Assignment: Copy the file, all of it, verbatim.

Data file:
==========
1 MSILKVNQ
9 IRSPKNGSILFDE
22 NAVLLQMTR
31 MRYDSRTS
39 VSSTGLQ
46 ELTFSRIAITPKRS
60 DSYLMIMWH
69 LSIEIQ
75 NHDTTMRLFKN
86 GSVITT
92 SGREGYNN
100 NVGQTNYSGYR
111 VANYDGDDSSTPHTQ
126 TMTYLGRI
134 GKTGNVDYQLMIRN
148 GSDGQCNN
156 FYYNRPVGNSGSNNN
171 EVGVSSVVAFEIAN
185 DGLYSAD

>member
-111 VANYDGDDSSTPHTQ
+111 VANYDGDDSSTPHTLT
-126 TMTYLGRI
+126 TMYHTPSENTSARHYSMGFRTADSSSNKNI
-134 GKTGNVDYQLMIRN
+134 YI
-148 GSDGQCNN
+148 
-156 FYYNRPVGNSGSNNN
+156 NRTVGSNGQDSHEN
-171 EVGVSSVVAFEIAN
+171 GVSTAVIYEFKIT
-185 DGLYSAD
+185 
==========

1 MSILKVNQ
9 IRSPKNGSILFDE
22 NAVLLQMTR
31 MRYDSRTS
39 VSSTGLQ
46 ELTFSRIAITPKRS
60 DSYLMIMWH
69 LSIEIQ
75 NHDTTMRLFKN
86 GSVITT
92 SGREGYNN
100 NVGQTNYSGYR
111 VANYDGDDSSTPHTQ
126 TMTYLGRI
134 GKTGNVDYQLMIRN
148 GSDGQCNN
156 FYYNRPVGNSGSNNN
171 EVGVSSVVAFEIAN
185 DGLYSAD

>member
-111 VANYDGDDSSTPHTQ
+111 VANYDGDDSSTPHTLT
-126 TMTYLGRI
+126 TMYHTPSENTSARHYSMGFRTADSSSNKNI
-134 GKTGNVDYQLMIRN
+134 YI
-148 GSDGQCNN
+148 
-156 FYYNRPVGNSGSNNN
+156 NRTVGSNGQDSHEN
-171 EVGVSSVVAFEIAN
+171 GVSTAVIYEFKIT
-185 DGLYSAD
+185 